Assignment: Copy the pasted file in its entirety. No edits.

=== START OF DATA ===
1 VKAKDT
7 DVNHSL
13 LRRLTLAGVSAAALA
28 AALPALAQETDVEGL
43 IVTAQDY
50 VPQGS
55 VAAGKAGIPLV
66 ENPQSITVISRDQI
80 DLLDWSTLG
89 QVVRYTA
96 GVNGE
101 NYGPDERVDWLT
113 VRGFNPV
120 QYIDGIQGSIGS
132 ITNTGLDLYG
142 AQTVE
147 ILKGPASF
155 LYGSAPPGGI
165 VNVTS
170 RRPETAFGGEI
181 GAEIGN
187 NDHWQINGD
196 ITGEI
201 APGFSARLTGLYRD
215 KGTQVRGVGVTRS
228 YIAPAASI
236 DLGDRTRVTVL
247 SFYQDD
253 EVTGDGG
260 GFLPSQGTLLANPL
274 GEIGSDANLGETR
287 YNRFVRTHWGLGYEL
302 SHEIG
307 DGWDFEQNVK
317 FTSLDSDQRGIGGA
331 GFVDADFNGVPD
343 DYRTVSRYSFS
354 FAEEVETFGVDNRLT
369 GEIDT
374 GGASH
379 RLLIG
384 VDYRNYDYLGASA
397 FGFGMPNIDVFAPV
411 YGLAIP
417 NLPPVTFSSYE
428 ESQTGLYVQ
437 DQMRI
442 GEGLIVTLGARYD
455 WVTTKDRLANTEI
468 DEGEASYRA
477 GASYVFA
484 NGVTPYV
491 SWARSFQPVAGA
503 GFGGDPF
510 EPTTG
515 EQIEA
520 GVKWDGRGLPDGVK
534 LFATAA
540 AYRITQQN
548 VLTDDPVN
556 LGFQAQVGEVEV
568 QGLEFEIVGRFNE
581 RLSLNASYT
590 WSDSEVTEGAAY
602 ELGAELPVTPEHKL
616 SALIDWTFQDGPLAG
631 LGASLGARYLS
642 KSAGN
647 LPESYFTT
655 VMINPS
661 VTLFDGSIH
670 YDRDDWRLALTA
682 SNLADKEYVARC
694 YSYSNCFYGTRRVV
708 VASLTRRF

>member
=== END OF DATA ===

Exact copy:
1 VKAKDT
7 DVNHSL
13 LRRLTLAGVSAAALA
28 AALPALAQETDVEGL
43 IVTAQDY
50 VPQGS
55 VAAGKAGIPLV
66 ENPQSITVISRDQI
80 DLLDWSTLG
89 QVVRYTA
96 GVNGE
101 NYGPDERVDWLT
113 VRGFNPV
120 QYIDGIQGSIGS
132 ITNTGLDLYG
142 AQTVE
147 ILKGPASF
155 LYGSAPPGGI
165 VNVTS
170 RRPETAFGGEI
181 GAEIGN
187 NDHWQINGD
196 ITGEI
201 APGFSARLTGLYRD
215 KGTQVRGVGVTRS
228 YIAPAASI
236 DLGDRTRVTVL
247 SFYQDD
253 EVTGDGG
260 GFLPSQGTLLANPL
274 GEIGSDANLGETR
287 YNRFVRTHWGLGYEL
302 SHEIG
307 DGWDFEQNVK
317 FTSLDSDQRGIGGA
331 GFVDADFNGVPD
343 DYRTVSRYSFS
354 FAEEVETFGVDNRLT
369 GEIDT
374 GGASH
379 RLLIG
384 VDYRNYDYLGASA
397 FGFGMPNIDVFAPV
411 YGLAIP
417 NLPPVTFSSYE
428 ESQTGLYVQ
437 DQMRI
442 GEGLIVTLGARYD
455 WVTTKDRLANTEI
468 DEGEASYRA
477 GASYVFA
484 NGVTPYV
491 SWARSFQPVAGA
503 GFGGDPF
510 EPTTG
515 EQIEA
520 GVKWDGRGLPDGVK
534 LFATAA
540 AYRITQQN
548 VLTDDPVN
556 LGFQAQVGEVEV
568 QGLEFEIVGRFNE
581 RLSLNASYT
590 WSDSEVTEGAAY
602 ELGAELPVTPEHKL
616 SALIDWTFQDGPLAG
631 LGASLGARYLS
642 KSAGN
647 LPESYFTT
655 VMINPS
661 VTLFDGSIH
670 YDRDDWRLALTA
682 SNLADKEYVARC
694 YSYSNCFYGTRRVV
708 VASLTRRF

>member